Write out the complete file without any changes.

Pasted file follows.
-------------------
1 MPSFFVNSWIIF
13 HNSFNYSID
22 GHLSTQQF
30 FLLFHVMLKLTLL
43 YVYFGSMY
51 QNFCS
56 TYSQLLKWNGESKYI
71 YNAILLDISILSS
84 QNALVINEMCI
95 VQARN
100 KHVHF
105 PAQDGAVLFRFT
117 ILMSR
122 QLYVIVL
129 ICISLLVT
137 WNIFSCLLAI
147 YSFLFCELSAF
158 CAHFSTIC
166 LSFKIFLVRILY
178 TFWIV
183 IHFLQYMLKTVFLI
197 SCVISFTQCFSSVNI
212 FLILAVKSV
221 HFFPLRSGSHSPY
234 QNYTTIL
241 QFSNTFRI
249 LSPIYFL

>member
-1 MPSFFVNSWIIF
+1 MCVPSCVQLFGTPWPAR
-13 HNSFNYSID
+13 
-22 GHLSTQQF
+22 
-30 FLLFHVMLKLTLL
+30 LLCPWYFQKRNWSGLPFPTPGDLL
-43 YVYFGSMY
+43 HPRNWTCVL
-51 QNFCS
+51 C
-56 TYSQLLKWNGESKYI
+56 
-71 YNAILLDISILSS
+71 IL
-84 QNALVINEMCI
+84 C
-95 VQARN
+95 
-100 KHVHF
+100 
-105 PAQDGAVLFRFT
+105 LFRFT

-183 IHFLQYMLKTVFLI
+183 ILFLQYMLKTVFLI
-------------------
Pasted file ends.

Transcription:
1 MPSFFVNSWIIF
13 HNSFNYSID
22 GHLSTQQF
30 FLLFHVMLKLTLL
43 YVYFGSMY
51 QNFCS
56 TYSQLLKWNGESKYI
71 YNAILLDISILSS
84 QNALVINEMCI
95 VQARN
100 KHVHF
105 PAQDGAVLFRFT
117 ILMSR
122 QLYVIVL
129 ICISLLVT
137 WNIFSCLLAI
147 YSFLFCELSAF
158 CAHFSTIC
166 LSFKIFLVRILY
178 TFWIV
183 IHFLQYMLKTVFLI
197 SCVISFTQCFSSVNI
212 FLILAVKSV
221 HFFPLRSGSHSPY
234 QNYTTIL
241 QFSNTFRI
249 LSPIYFL

>member
-1 MPSFFVNSWIIF
+1 MCVPSCVQLFGTPWPAR
-13 HNSFNYSID
+13 
-22 GHLSTQQF
+22 
-30 FLLFHVMLKLTLL
+30 LLCPWYFQKRNWSGLPFPTPGDLL
-43 YVYFGSMY
+43 HPRNWTCVL
-51 QNFCS
+51 C
-56 TYSQLLKWNGESKYI
+56 
-71 YNAILLDISILSS
+71 IL
-84 QNALVINEMCI
+84 C
-95 VQARN
+95 
-100 KHVHF
+100 
-105 PAQDGAVLFRFT
+105 LFRFT

-183 IHFLQYMLKTVFLI
+183 ILFLQYMLKTVFLI